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Choose the Right Floorball Stick

Today, there is a wide range of floorball sticks to choose from, and it's not always easy to find the right one. When buying a new floorball stick, it's worth considering the following points:

Player Type 

What position do you play? If you are a shooting player, you may prefer a blade with more concavity to easily cradle the ball and take powerful shots. Or perhaps you are a playmaker who prefers making hard and accurate passes rather than shooting, in which case a larger blade with less concavity may be desirable. In other words, your player role is important in analyzing which characteristics of a floorball stick and blade are important for you.


Today, almost all floorball sticks are very lightweight, but there are still sticks specifically designed for an extra nimble and feather-light feel. The important thing here is to try different options and feel whether you prefer a lighter stick or one with a bit more weight behind it. It's important to remember that a lighter stick doesn't automatically mean a better stick.


In recent years, shaft development has led to many exciting innovations such as Bow, Curve, Kickzone, and S-Bow. These innovations are designed to enhance the stick's performance and create new possibilities for better shots and techniques.

Despite the emergence of many new shaft variants, almost half of all players still choose straight floorball sticks. Bow sticks from FatPipe, for example, can be a good option if you like to dig and cradle the ball. The curved shape of the shaft creates a greater catapult effect than a regular straight shaft, resulting in better shot speed. When trying a stick with a new shaft, it may feel unfamiliar at first, but give it a chance. With some practice, you'll notice whether it's the right shaft for you or not. We encourage trying out new shafts, and we've seen many players improve greatly when they dared to try something new.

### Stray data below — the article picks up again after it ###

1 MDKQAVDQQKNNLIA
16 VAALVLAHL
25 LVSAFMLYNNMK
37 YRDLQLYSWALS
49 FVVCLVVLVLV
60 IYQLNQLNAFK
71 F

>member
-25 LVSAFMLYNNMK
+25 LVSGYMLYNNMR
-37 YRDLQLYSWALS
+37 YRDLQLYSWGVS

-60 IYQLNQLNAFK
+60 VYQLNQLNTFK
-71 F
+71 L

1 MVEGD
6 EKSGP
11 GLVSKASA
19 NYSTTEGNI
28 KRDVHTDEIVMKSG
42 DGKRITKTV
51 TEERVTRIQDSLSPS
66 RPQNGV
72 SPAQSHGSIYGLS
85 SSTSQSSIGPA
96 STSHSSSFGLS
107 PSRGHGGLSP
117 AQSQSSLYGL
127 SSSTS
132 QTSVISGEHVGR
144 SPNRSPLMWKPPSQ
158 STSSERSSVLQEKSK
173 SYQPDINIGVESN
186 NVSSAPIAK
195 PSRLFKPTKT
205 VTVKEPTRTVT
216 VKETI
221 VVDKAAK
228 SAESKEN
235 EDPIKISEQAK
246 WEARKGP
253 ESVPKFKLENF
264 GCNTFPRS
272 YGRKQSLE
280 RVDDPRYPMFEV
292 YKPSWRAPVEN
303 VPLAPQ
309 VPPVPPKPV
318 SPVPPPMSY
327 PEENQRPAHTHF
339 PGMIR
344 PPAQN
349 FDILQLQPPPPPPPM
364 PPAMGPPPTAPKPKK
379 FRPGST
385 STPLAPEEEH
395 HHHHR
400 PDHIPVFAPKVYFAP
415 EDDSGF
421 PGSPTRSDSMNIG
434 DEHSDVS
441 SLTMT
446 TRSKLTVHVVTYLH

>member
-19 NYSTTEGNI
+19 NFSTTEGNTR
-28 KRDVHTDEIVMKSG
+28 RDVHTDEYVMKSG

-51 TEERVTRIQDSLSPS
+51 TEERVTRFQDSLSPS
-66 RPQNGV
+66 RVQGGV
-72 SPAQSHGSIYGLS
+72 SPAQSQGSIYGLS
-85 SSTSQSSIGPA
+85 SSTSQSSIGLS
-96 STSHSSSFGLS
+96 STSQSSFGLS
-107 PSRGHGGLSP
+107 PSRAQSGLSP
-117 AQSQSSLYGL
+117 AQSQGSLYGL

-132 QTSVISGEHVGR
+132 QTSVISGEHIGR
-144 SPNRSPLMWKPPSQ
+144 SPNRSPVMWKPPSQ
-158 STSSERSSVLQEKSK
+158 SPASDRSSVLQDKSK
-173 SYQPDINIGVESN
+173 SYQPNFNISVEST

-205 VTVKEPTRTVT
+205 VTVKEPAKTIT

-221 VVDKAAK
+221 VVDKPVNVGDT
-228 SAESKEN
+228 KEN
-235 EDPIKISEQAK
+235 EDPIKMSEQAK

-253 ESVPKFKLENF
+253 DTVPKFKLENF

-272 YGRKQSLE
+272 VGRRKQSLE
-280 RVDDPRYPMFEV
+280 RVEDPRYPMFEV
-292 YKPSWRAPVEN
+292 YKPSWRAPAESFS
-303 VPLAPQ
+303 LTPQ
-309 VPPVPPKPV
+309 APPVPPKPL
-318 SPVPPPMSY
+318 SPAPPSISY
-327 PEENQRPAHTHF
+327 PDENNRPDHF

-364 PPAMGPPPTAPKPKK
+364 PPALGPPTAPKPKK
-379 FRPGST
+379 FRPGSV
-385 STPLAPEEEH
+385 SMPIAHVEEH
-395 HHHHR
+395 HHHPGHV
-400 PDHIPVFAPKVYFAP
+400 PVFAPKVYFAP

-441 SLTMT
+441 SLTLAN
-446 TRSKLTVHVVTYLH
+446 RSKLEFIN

Shaft Flex 

The term "flex" refers to the stiffness of the stick shaft, which affects how much the stick bends under pressure, such as during a slap shot. The flex of a floorball stick is a measure of how much it bends under a certain pressure. The flex of a floorball stick is different depending on how the fibers in the material of the shaft are positioned. Fibers can be angled, straight, or sparse, resulting in different tensions and hardness. Flex is measured in millimeters using a testing machine where the stick is subjected to a certain pressure. If the stick bends 26 mm, it gets the flex rating of 26. The scale ranges from the hardest flex at 23 to the softest flex at 36. Men usually choose a flex between 23-31, and women typically use a flex between 27-31. For juniors, a flex between 26-31 is suitable, and for children, 31-36.

Physical strength plays a significant role in choosing the flex. Choosing a stick that is too stiff for you will result in poorer shots. If you are a player who focuses on shots and hard passes, your game will benefit from a lower flex (stiffer shaft), but if you are a technical player, a slightly softer and higher flex is likely to be suitable. A common mistake is buying a floorball stick with a flex that is too stiff, which means you cannot fully utilize the stick.


A guideline for the length of your floorball stick is your navel. The stick should end a few centimeters above the navel. Here, too, it is important to consider your player role. Defensemen need to cover large areas and make long passes, which is easier with a longer floorball stick. A dribbling forward who prefers close contact with the stick and ball would benefit from a shorter stick. If you suspect you have a stick that is too long and choose to try a shorter one, give it a few practice sessions. It may feel awkward for 2-3 training sessions, but then you'll get used to the stick's new length.


There are many different floorball blades on the market today. Some are concave and designed for goal scorers, while others have less concavity and are intended for playmakers. It's easy to change blades on a floorball stick, so don't be afraid to try new ones. The blade's characteristics greatly affect the stick's performance. Floorball blades come in different hardnesses. The most common designations are soft, medium, and hard. A softer blade provides more ball control and is perceived as easier to pass and receive passes with. Many people feel that a harder blade provides a harder shot.

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